Section 71
Chapter 70,691

Inventory of Ethno-veterinary Practices used for the Control of Parasitic Infections in District Jhang, Pakistan

Sindhu, Z.U.D.; Ullah, S.; Abbas, R.Z.; Iqbal, Z.; Hameed, M.

International Journal of Agriculture and Biology 14(6): 922-928


ISSN/ISBN: 1560-8530
Accession: 070690684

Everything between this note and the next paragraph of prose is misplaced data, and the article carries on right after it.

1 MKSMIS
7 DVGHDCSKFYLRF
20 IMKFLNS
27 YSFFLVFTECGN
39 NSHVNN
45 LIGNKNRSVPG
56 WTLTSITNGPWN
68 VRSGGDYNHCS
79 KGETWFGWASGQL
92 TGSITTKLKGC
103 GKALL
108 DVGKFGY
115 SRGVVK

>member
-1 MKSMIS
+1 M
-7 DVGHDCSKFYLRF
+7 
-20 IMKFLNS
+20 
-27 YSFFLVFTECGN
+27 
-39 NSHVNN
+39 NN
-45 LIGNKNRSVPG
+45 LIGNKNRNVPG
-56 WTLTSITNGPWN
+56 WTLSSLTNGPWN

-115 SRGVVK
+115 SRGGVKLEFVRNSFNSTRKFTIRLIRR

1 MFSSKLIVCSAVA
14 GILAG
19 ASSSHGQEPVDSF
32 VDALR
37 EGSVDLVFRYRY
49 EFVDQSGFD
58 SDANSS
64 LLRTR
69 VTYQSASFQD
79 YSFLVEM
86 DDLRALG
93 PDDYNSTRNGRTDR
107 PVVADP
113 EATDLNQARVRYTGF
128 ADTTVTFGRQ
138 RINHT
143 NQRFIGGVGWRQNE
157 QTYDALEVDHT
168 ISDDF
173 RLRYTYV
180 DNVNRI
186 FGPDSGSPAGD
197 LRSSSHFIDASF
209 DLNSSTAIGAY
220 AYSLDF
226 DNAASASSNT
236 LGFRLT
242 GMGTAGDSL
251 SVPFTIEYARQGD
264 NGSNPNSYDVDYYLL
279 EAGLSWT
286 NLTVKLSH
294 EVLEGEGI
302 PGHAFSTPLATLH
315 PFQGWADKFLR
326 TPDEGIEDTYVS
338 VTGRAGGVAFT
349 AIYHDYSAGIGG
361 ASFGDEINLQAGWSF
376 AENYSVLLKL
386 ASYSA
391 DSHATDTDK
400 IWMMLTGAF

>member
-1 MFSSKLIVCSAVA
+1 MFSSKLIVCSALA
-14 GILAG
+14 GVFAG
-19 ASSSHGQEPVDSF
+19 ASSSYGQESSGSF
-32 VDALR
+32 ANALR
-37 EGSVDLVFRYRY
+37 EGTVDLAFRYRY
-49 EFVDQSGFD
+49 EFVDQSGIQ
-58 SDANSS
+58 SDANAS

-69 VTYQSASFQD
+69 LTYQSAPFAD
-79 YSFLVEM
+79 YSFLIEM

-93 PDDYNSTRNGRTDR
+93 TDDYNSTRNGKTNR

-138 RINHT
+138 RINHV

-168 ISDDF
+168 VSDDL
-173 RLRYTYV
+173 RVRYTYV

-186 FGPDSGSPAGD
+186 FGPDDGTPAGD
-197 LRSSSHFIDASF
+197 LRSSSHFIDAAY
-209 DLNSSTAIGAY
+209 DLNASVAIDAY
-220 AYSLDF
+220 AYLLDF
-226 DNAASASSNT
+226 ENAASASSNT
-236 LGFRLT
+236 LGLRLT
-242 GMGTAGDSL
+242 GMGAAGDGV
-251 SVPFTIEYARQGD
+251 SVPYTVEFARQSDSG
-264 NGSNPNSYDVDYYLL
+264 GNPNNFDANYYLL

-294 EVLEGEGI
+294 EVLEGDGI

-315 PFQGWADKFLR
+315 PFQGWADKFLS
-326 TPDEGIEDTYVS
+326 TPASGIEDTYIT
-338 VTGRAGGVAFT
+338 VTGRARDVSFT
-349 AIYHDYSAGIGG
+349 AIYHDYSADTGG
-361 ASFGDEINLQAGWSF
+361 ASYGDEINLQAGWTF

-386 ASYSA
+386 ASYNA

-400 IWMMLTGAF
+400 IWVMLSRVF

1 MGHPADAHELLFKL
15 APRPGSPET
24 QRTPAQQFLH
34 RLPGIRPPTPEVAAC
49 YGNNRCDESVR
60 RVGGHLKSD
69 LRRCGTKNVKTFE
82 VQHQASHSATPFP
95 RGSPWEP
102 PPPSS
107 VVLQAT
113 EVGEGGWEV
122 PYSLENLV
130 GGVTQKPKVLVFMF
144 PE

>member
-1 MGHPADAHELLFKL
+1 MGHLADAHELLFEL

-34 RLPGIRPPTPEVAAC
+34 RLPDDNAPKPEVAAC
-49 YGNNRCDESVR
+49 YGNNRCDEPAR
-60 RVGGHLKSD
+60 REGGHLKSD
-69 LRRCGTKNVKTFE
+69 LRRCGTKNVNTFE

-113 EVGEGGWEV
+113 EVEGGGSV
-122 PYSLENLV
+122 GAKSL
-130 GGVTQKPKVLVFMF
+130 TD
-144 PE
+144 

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This study aimed at documentation of ethno-veterinary practices (EVPs) to treat parasitic ailments in animals in District Jhang, Punjab, Pakistan. An initial appraisal was conducted to identify the traditional veterinary healers (n=200) among the local farmers. Interviews, group discussions and field visits were organized to collect the information over a period of six months. A total of 96 EVPs were documented, out of which 66 were based on medicinal plants and 30 on other organic and inorganic matters. A total of 35 plants representing 23 families were documented for the treatment of different parasitic diseases. The top 10 most frequently used plants were: Eruca vesicaria (n=69), Azadirachta indica (n=47), Citrullus colocynthis (n=32), Brassica rapa (n=25), Ocimum basilicum (n=22), Ferula asafetida (n=15), Nicotiana tabacum (n=13), Allium cepa (n=8), Withania coagulans (n=8) and Aloe vera (n=6). There was diversity in the use of plants in their dosage, mode of preparation, part used and indications. The most frequently reported prescriptions were for the treatment of mange (n=111) followed by helminthiasis (n=63), tick infestation (n=57) and fly infestation (n=39). On an overall basis, farmers expressed their satisfaction for the documented EVPs. Findings of the study indicated richness of the indigenous knowledge and its effective use in treating parasitic diseases prevalent in the area by the local farming communities. Value addition by standardization of doses of plants and their validation using scientific procedures would be of interest to the farmers, scientific community and pharmaceutical industry. Science Publishers

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